Wednesday, January 7, 2009

New Alberta Greens executive declares: Blue is the new Green

Alberta Greens Logo Comparison: Blue is the new Green
Top: The new, blue, logo,
Bottom: The original logo.
The new executive of the Alberta Greens seem to be dipping into either the realm of surrealism or the realm of Orwell’s “Big Brother” — or maybe someone is colour-blind. The new party website that appeared online yesterday features a revised party logo where the word “greens” shows up in the colour blue.

One might wonder if this portends new policy directions for the party under the new regime. Perhaps they shall declare that 2 + 2 = 5.

There has long been a slogan associated with the Green movement and Green Parties: “Not right, not left, but forward.” This has represented the Green rejection of ideology as a basis for organizing, and instead the willingness to consider all sides and aspects of issues to look for the best directions to take. This is an informed rationalist approach, rather than an ideological approach.

In a province where the colour blue is solidly associated in politics with right-wing, capital-C Conservatism, the change of colour from green to blue in the new Alberta Greens logo sends a strong message that those now in charge of the party intend a shift to the political right. (If that message was somehow unintentional, one would have to question the political awareness of those now running the party.)

If true, this signals that the party organization is no longer part of the movement the that so many have worked so hard to build in this province.

The movement, however, continues — in spite of this apparent setback. Though we no longer have the support of the organization still called “Alberta Greens”, Greens in Alberta are still working together to advance the Green principles.

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Tuesday, January 6, 2009

Alberta Greens shifts away from democracy

The executive of the Alberta Greens is now in the hands of people who seem to me to not respect the democratic principles the party was built on.

I have posted documentation on the events leading up to, and including, the September 27, 2008, AGM where the efforts to make this significant change in party leadership was initiated, including my extensive overview, analysis and commentary on the situation.

Subsequent to the date of the AGM, there was much controversy as to which meeting was the “real” one and who had the right to claim themselves to be the party executive.

On December 21, 2008, control of the party executive transferred to Joe Anglin and his associates. The process by which the transfer came about did not reflect the will or interests of the majority of party members, and was pushed through in a manner that I personally find reprehensible.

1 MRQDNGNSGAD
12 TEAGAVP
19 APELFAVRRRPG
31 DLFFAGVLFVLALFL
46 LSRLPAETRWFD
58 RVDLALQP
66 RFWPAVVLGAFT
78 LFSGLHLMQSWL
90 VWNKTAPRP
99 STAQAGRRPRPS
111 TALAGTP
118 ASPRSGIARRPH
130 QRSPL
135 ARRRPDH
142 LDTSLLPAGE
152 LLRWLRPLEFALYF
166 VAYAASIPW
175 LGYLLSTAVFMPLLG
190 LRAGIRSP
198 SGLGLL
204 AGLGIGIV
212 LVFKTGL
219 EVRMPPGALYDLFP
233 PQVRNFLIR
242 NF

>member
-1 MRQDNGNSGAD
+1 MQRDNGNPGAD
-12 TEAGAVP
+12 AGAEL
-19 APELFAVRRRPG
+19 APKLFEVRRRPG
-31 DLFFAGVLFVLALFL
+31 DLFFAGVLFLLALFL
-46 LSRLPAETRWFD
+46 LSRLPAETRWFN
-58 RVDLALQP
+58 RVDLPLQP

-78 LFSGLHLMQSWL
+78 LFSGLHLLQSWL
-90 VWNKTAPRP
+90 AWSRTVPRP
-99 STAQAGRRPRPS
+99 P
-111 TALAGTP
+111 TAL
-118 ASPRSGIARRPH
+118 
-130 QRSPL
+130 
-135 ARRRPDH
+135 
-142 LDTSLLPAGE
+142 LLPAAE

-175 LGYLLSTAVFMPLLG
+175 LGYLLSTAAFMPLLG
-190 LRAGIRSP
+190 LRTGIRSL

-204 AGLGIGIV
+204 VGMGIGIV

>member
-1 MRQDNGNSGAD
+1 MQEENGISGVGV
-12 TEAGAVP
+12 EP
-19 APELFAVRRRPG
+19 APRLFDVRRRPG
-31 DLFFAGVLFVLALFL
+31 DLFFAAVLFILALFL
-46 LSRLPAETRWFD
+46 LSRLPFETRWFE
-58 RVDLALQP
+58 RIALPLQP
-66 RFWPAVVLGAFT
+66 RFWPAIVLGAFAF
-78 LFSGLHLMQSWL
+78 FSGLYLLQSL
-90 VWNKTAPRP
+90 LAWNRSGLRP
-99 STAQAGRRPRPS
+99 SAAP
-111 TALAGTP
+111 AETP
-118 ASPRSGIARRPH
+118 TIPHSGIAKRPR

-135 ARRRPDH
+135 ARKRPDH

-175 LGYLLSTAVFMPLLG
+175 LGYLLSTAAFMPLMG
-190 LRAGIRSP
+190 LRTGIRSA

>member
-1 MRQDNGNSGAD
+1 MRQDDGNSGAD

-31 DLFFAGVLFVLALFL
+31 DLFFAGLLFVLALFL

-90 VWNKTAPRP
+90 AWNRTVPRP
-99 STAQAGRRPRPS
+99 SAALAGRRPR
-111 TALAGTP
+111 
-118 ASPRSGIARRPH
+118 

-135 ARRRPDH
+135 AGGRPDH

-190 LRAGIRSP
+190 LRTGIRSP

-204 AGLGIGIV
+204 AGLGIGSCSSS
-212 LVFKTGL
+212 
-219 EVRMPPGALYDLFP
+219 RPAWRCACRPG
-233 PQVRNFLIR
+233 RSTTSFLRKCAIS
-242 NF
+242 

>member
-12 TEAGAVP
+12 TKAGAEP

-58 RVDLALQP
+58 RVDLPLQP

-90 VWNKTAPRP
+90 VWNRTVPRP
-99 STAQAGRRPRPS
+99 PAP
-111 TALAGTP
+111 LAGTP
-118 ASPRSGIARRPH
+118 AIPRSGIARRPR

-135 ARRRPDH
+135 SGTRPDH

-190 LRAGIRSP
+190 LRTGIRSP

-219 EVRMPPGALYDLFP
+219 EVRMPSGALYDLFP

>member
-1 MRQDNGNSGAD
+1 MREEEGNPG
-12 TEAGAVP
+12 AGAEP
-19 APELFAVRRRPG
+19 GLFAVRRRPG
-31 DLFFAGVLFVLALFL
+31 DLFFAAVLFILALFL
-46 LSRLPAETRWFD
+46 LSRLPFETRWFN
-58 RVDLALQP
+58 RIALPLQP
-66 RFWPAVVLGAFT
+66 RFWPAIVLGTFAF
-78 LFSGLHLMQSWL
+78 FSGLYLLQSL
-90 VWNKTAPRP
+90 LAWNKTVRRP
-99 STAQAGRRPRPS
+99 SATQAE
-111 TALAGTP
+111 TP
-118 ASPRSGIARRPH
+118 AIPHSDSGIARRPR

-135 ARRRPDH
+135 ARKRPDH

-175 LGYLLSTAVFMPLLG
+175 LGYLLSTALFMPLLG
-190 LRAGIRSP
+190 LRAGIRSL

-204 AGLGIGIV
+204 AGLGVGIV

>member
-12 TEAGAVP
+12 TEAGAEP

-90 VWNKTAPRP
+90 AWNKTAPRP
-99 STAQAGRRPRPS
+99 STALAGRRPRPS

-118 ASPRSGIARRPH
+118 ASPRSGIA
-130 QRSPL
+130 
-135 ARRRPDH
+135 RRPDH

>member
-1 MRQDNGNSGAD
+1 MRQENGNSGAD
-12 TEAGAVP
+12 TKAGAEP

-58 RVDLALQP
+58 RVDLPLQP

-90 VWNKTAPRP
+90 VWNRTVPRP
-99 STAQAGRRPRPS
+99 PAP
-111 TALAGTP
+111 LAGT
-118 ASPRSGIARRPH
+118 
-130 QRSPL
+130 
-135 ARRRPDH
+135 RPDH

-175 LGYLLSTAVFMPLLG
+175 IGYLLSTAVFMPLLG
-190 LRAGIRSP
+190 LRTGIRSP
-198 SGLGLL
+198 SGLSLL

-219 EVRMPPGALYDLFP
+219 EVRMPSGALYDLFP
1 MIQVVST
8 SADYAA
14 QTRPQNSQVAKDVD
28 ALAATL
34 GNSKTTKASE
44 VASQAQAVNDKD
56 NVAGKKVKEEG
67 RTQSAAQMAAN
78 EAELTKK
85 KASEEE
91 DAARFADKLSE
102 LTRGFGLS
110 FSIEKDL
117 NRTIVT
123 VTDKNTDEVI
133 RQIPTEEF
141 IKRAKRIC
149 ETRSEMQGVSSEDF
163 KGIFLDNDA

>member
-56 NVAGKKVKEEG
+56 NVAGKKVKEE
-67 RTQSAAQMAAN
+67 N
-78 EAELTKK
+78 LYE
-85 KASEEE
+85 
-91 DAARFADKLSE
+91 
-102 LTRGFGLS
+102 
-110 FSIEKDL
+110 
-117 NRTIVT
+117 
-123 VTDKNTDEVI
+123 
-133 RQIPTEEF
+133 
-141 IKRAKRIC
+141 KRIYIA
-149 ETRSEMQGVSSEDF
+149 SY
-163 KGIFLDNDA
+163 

Key among the tactics used was a legal suit against financially vulnerable members of the now previous party executive. While I remain firmly convinced that Mr. Anglin, and his co-plaintiff Connie Jensen, would have lost the case in court if it had proceeded, the case threatened to drag out for years and create untenable financial, temporal and emotional strains on the members of the old executive who were named as defendants. That would have effectively halted, or at least greatly diminished, the work of advancing the Green movement in this province.

I’m not privy to the terms of the settlement that we can assume was arrived at to avoid the court proceedings, but it clearly involved the resignations of at least 2 or 3 of the now previous members of the executive, and the acceptance by the executive of the decisions of the meeting on September 27, 2008, where Mr. Anglin and his associates have claimed to have been elected. I, personally, still hold that that meeting was not legitimately constituted as a General Meeting of the party and should not have any formal standing.

What’s particularly frustrating for me (and I’m sure many of the other party members) is that subsequent to the September AGM, the party executive initiated a process whereby the full membership of the party could decide the controversy in a fully democratic manner. Mail-in ballots and a General Meeting were to be used to give every member a chance to have a say in deciding the future of the party. That process was cancelled and what I have seen from the new executive strongly indicates that they have no intention of resuming it.

Instead, without consulting the members, control of the party was taken by Mr. Anglin and his associates in large part due to the application of the threat of a protracted legal battle.

That is thoroughly anti-democratic in my books.

Coming up: Blue is the new Green, changing the party from anti-authoritarian to command & control, and opportunities for hope for real Greens in Alberta.

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